Recently, as I checked through a project-funding website, I observed that the highest funding was available for people who wanted to do any stuff other than Christian projects.
Here is a sample of my findings from the website’s homepage: I will keep the details covert, but this is a real! [Donation in dollars]
- A Phone mount [more like a phone holder] project got 253 backers and a 4 digit monetary donation
- A movie theatre project got 53 backers and a 5 digit donation.
- A geographical magazine project got 1467 backers and a 5 digit monetary goal.
- A music album project got 807 backers and 5 digit support.
- A video game got 18,520 backers and got an outstanding 6 digit funding!
- A gospel book project got 9 backers and a 3 digit donation – less than the budgeted cost.
- Even an art book whose budget was originally 4 digit got a 5 digit monetary support. I couldn’t stay too long on the page because the pictures were of semi-nude females. What an art book – but people loved it and supported it!
[tip – 6 digit support is like 600,000 dollars]
I discovered that more people supported projects that had to do with things that appeal to the natural everyday life, like phone jackets, music album, cinema, leisure, food and business.
Only very few had it in mind to back up the Gospel’s Propagation. Maybe they postponed it or were sceptical of authenticity. Or maybe the gospel didn’t provide an instant gratification. Or what?
I flipped through the succeeding pages of the website and other categories of project, thinking I would get better results, but before long, I discovered the best way to spot anything that had to do with Christ was to check the least funded and least backed project – I found one with as many as only 4 backers.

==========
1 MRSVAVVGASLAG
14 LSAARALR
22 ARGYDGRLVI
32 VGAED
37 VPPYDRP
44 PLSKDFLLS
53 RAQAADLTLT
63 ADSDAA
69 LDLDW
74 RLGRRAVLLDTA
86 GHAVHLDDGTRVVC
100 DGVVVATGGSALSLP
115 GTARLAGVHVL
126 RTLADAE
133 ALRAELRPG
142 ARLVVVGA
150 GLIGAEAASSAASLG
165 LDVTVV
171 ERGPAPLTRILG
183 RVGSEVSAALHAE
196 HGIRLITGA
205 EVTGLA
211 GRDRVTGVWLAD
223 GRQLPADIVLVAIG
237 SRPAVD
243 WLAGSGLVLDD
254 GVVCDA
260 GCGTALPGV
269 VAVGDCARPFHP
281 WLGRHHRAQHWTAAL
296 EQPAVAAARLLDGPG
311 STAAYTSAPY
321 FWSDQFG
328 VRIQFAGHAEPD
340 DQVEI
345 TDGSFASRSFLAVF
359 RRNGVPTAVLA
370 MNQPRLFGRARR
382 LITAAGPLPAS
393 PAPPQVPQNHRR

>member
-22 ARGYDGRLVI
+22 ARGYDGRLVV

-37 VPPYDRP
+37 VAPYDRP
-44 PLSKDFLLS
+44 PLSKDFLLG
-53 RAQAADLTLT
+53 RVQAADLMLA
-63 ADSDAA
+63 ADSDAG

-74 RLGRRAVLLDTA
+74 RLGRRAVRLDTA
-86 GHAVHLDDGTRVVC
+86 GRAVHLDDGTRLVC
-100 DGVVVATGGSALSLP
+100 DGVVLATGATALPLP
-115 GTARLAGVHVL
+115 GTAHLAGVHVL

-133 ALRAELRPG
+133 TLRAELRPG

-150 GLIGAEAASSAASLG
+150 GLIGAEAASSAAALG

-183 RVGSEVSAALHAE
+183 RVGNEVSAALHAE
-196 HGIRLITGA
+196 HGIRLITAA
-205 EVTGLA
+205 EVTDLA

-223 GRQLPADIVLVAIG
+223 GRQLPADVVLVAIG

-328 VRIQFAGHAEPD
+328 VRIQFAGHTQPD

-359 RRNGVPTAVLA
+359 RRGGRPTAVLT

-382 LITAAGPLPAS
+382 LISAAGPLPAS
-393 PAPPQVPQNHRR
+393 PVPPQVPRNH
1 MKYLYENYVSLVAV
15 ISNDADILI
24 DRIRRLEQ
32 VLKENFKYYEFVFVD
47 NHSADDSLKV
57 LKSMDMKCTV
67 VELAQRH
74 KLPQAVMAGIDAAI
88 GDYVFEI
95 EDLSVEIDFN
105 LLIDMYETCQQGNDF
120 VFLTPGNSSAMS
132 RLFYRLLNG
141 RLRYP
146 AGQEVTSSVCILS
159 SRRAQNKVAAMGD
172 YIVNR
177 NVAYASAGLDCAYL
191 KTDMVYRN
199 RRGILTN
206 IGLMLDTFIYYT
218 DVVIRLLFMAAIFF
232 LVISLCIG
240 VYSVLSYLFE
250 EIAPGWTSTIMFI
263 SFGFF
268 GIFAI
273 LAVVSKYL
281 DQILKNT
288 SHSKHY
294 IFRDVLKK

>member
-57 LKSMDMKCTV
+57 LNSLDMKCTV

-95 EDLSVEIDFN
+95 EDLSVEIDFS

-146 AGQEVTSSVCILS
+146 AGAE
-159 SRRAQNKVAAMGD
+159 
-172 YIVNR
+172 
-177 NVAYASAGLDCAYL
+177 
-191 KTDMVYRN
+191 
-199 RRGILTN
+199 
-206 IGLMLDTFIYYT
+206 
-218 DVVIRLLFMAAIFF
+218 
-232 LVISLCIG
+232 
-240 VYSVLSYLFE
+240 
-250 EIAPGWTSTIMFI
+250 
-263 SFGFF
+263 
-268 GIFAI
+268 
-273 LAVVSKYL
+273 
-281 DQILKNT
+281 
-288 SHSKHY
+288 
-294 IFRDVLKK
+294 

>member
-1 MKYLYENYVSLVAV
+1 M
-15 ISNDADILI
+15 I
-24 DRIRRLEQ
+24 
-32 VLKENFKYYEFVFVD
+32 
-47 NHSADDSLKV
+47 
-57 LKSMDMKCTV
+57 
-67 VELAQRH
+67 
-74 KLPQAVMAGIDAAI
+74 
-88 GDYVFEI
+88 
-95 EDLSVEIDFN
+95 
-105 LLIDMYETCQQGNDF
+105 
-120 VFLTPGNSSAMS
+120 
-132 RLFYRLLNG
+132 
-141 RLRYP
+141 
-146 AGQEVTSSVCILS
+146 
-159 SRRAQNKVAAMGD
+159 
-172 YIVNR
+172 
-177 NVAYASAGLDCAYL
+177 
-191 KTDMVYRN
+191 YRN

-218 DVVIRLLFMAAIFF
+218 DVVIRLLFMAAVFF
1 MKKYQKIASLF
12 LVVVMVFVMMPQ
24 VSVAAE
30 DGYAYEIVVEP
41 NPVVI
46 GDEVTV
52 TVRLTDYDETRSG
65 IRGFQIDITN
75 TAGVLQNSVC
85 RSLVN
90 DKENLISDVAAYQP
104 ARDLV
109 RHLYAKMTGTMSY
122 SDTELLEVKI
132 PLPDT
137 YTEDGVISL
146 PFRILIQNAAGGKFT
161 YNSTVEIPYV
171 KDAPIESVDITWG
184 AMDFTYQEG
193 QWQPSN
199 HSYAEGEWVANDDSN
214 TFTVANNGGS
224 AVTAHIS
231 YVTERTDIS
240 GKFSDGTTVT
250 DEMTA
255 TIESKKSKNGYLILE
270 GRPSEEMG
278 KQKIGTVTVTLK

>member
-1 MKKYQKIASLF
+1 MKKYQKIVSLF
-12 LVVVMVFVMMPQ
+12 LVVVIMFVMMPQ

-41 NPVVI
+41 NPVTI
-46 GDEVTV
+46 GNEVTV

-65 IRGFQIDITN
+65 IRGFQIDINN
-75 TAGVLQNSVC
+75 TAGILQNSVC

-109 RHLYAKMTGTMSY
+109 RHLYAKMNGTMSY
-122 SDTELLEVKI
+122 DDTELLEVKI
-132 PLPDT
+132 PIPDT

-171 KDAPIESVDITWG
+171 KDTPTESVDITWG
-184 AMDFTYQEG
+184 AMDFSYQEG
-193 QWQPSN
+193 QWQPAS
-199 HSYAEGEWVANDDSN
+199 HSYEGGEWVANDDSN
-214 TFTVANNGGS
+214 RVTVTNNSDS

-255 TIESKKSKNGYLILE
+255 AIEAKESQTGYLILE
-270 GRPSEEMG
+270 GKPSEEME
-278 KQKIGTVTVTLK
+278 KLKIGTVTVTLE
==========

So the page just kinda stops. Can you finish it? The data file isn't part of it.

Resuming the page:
I wish it wasn’t true, but it is strikingly true.
I know, this is not a surprising discovery, but it’s sad. I’ve been involved in fund raising for programmes before. The top notch companies prefer to heavily support dance programmes, night clubs, and parties; but educative magazines, gospel events and charity causes receive little attention. Some proposals never go beyond the receptionist.
“But why is this,” I thought.
I could not get an answer other than ‘these people know what they cherish and they support it’. And for that, I do not blame them. You really do not expect an organization that does not believe in God or does not care about spirituality to support a crusade or a gospel event.
But here comes my point: what are the Christians doing? The Christians that the Lord has blessed with this resources, where are they?
Even churches prefer to embark on a business project, a bus purchase or a school rather than give to missions [yes! a church]. People pay to use buses for events. Students pay school fees, you know. There is a return for the investment. A visible return.
But in missions, there is a reward that far outweighs the transient one we so much reach for. But it’s invisible. You don’t get to see the joy in the boy who goes to school because you paid his school fees. You don’t get to see that one teenage pregnancy that was avoided by getting a free book on God’s gospel of hope to that little girl. You don’t get to see the exponential effect of the many silent services we render to God. But they are all recorded in heaven.
Anyway, this is the thought that crossed my mind as I wrote this piece. It gnaws at my heart, tugs me daily and says to me: when do we begin to support the Lord’s cause so His work be done.